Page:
Just one of five thrusters on the first stage of Saturn V!

Just one of five thrusters on the first stage of Saturn V!

Three of the stages going back to the far end of the building

Three of the stages going back to the far end of the building

...And the top sections of Saturn V

…And the top sections of Saturn V

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So that was yesterday.  This morning Mark and I got up and walked on the beach one last time before setting off to our next destination.  At one point I saw a group of people walking or exploring ahead of us and there were all these birds flying around them.  As we got closer I saw that actually they were all flying around one woman and I was about to say, “It looks like the birds like you” when I saw why they were so interested in her.  She had a bag of bread crumbs that she was throwing up in the air as she walked.  It was fun to see.  This time I got some close-ups of the different types of seagulls there.

The bird lady coming toward us on the far left

The bird lady coming toward us on the far left

The shoreline is covered with bits and pieces of shells and rocks.  I collected several to remember Galveston by.  Then we loaded up and left Texas.  We’ve been in Texas since early November so it’s kind of exciting to leave and see new places again.

Dainty shells

Dainty shells

We left our mark in the sand!

We left our mark in the sand!

We crossed over into Louisiana and I got a picture of Lake Charles.  That was about the most interesting thing I saw on the road today, but when we got checked into the KOA in Scott (near Lafayette), one of the women in the office told us there was going to be some local people playing music tonight.  Mark and I went looking for them, not knowing exactly where they were.  Finally we saw a woman leaving a house with a guitar case in her hand.  Mark stopped and asked her where the music was and she pointed back toward the house and said, “In there.  It’s real good.  There’s a high school kid playing fiddle tonight.  Y’all go on in and enjoy it!”

Entering Louisiana

Entering Louisiana

Lake Charles

Lake Charles

What looked like a house on the outside was actually some sort of visitor center/historical society for Scott.  A woman on the porch told us to go ahead on in and enjoy ourselves.  We walked into what would have been the living room but was actually a gift shop.  The floors were weathered boards.  We rounded the corner into what was apparently a kitchen and dining room area, but other than the appliances along one wall, the room had no furniture other than a circle of folding chairs.  There were six old men and a young man sitting up front.  There were three guitars, a harmonica, a small accordion, the young man’s fiddle, and off to the side of the audience was a man chiming in every so often with a triangle.  They were amateurs; just a bunch of guys who like to get together once a week and play zydeco.  The young man with the fiddle was apparently new, but he was very good.  He could even sing and speak in Cajun French.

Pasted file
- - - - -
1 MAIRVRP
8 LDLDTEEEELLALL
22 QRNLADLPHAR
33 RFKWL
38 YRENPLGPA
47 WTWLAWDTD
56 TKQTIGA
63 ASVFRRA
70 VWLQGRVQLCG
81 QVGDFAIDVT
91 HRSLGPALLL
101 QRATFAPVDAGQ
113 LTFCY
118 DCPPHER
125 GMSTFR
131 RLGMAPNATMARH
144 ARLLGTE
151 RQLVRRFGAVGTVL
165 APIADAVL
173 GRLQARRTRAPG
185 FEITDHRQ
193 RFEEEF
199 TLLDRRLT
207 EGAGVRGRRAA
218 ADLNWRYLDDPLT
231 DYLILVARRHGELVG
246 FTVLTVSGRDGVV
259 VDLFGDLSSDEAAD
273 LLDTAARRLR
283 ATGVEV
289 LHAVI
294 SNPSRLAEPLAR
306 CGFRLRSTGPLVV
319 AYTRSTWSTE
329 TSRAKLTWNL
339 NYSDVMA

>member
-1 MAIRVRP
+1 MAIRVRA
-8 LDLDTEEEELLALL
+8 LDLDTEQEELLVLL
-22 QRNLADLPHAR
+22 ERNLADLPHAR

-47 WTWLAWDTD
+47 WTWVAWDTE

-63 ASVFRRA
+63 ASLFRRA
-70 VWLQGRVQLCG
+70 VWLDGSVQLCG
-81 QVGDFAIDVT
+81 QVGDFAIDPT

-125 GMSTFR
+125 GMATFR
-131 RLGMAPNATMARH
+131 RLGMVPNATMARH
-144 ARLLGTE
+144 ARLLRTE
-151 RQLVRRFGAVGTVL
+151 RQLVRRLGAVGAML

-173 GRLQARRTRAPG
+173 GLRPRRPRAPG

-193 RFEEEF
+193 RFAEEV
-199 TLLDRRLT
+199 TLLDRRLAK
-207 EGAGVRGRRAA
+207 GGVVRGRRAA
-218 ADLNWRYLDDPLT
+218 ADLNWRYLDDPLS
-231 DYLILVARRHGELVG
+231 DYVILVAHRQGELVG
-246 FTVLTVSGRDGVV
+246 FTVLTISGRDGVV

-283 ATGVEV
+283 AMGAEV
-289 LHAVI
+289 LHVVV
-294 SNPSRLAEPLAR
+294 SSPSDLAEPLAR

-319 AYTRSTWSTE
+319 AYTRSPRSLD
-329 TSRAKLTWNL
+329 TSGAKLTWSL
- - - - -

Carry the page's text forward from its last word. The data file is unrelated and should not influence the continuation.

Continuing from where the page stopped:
Someone moved to another chair so Mark and I could sit together up front.  The music had a 1-2-3 beat to it and it kept our toes tapping.  In between songs, one of the guys would tell stories.  He told about once seeing a man in a bar run for the bathroom.  There was a women’s door on one side and a men’s door on the other, but this man hit the wall smack dab in between them!  He also told a joke about a man telling a neighbor of his that he’d been playing around with his wife for years.  The neighbor said, “Good!  Then we’re even!”  The story teller said he was trying to clean up his stories for Lent.  lol

Towards the end, people around us started asking us where we are from.  I told the woman next to me that we are headed to Natchitoches in a few days, and she said, “You mean Nakadoche” or something like that.  I will need to work on my Louisiana pronunciations!  Anyway, she told me that when we’re there, we should ask around for meat pie.  Apparently that’s a specialty up there.  Then she told me where else in town we can find good music.  They had even invited us to get up and dance to the music if we wanted, but we don’t know how to dance to Zydeco, so we declined.  They were all very welcoming and I felt like we had been accepted into the family.  It was a very cozy environment.  I still have lively music playing in my head.  I didn’t take my camera because I wasn’t sure what we were getting into, but suffice it to say, I had a lot of fun tonight.